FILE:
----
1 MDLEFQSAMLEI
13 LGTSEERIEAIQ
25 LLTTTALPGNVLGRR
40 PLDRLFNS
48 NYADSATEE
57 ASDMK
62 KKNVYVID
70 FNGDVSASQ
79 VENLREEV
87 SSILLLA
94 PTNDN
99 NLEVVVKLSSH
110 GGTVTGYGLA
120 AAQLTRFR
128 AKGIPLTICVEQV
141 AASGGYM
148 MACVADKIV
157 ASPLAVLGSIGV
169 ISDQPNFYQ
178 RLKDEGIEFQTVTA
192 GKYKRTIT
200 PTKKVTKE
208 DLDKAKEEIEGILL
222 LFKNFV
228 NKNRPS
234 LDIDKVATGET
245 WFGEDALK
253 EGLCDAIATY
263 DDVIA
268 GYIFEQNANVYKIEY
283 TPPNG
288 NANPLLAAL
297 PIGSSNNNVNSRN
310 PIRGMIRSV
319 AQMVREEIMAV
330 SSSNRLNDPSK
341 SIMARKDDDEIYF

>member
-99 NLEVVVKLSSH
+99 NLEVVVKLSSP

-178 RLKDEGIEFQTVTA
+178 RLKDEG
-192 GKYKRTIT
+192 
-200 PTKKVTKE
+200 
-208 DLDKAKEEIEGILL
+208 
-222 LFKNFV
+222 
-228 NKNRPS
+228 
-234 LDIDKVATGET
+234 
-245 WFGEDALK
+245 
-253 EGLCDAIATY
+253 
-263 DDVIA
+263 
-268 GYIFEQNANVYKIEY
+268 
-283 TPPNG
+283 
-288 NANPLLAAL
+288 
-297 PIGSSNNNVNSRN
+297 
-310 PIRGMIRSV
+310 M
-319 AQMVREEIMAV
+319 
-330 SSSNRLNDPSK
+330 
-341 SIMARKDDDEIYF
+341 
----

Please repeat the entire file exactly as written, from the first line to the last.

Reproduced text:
1 MDLEFQSAMLEI
13 LGTSEERIEAIQ
25 LLTTTALPGNVLGRR
40 PLDRLFNS
48 NYADSATEE
57 ASDMK
62 KKNVYVID
70 FNGDVSASQ
79 VENLREEV
87 SSILLLA
94 PTNDN
99 NLEVVVKLSSH
110 GGTVTGYGLA
120 AAQLTRFR
128 AKGIPLTICVEQV
141 AASGGYM
148 MACVADKIV
157 ASPLAVLGSIGV
169 ISDQPNFYQ
178 RLKDEGIEFQTVTA
192 GKYKRTIT
200 PTKKVTKE
208 DLDKAKEEIEGILL
222 LFKNFV
228 NKNRPS
234 LDIDKVATGET
245 WFGEDALK
253 EGLCDAIATY
263 DDVIA
268 GYIFEQNANVYKIEY
283 TPPNG
288 NANPLLAAL
297 PIGSSNNNVNSRN
310 PIRGMIRSV
319 AQMVREEIMAV
330 SSSNRLNDPSK
341 SIMARKDDDEIYF

>member
-99 NLEVVVKLSSH
+99 NLEVVVKLSSP

-178 RLKDEGIEFQTVTA
+178 RLKDEG
-192 GKYKRTIT
+192 
-200 PTKKVTKE
+200 
-208 DLDKAKEEIEGILL
+208 
-222 LFKNFV
+222 
-228 NKNRPS
+228 
-234 LDIDKVATGET
+234 
-245 WFGEDALK
+245 
-253 EGLCDAIATY
+253 
-263 DDVIA
+263 
-268 GYIFEQNANVYKIEY
+268 
-283 TPPNG
+283 
-288 NANPLLAAL
+288 
-297 PIGSSNNNVNSRN
+297 
-310 PIRGMIRSV
+310 M
-319 AQMVREEIMAV
+319 
-330 SSSNRLNDPSK
+330 
-341 SIMARKDDDEIYF
+341 